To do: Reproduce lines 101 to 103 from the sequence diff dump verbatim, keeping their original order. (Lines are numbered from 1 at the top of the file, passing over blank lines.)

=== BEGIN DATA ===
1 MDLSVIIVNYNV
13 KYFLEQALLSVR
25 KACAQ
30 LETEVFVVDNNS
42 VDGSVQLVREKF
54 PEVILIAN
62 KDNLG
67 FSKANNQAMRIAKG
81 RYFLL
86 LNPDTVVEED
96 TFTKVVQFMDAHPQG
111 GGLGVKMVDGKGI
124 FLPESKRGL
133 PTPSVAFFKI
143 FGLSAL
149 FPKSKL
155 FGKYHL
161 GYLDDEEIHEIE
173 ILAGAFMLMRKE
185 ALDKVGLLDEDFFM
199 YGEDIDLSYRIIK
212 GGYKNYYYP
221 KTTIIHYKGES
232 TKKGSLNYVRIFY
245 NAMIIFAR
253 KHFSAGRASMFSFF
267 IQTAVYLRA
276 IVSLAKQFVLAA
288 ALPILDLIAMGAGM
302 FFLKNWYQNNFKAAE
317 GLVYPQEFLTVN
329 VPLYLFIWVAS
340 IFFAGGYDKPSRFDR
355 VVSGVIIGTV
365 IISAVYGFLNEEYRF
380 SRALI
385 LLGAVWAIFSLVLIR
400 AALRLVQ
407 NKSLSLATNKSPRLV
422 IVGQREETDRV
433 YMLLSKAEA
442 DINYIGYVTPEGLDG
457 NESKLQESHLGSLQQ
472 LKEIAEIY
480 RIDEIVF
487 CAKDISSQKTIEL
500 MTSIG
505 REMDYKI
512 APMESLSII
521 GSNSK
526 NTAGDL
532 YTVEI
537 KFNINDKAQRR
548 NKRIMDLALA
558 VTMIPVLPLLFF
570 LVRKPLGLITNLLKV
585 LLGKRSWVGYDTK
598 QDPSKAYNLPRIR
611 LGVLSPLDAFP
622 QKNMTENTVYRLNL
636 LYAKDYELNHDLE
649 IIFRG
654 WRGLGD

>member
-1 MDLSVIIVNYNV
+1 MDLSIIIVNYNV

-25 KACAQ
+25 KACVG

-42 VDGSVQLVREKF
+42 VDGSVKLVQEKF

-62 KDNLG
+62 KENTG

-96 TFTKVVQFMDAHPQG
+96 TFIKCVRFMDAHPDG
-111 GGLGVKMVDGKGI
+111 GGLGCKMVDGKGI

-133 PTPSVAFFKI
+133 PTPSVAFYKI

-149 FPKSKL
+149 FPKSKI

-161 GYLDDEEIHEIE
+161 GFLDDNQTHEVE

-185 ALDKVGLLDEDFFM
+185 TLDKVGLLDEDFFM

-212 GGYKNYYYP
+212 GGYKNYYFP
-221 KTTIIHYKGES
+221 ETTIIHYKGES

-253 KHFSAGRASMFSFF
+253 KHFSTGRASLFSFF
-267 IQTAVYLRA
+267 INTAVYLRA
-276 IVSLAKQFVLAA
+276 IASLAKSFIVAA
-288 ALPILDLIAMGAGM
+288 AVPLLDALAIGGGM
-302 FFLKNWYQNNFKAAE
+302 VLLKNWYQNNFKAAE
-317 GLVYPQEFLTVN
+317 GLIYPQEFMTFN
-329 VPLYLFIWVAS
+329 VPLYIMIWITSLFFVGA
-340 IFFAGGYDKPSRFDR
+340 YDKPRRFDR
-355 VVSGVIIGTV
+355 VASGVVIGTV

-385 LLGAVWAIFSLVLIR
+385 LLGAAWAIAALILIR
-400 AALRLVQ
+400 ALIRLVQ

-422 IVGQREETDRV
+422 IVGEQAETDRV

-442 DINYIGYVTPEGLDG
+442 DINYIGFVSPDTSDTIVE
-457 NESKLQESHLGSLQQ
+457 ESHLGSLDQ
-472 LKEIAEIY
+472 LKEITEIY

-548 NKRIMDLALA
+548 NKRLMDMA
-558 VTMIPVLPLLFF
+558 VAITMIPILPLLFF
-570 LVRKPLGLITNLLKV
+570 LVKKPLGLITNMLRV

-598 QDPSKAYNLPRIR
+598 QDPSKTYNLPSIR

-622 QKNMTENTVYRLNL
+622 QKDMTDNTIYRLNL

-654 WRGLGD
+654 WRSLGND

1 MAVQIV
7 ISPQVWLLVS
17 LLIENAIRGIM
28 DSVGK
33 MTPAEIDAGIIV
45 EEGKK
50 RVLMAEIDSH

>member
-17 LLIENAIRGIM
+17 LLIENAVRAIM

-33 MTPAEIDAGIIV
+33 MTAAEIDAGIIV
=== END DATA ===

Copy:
-329 VPLYLFIWVAS
+329 VPLYIMIWITSLFFVGA
-340 IFFAGGYDKPSRFDR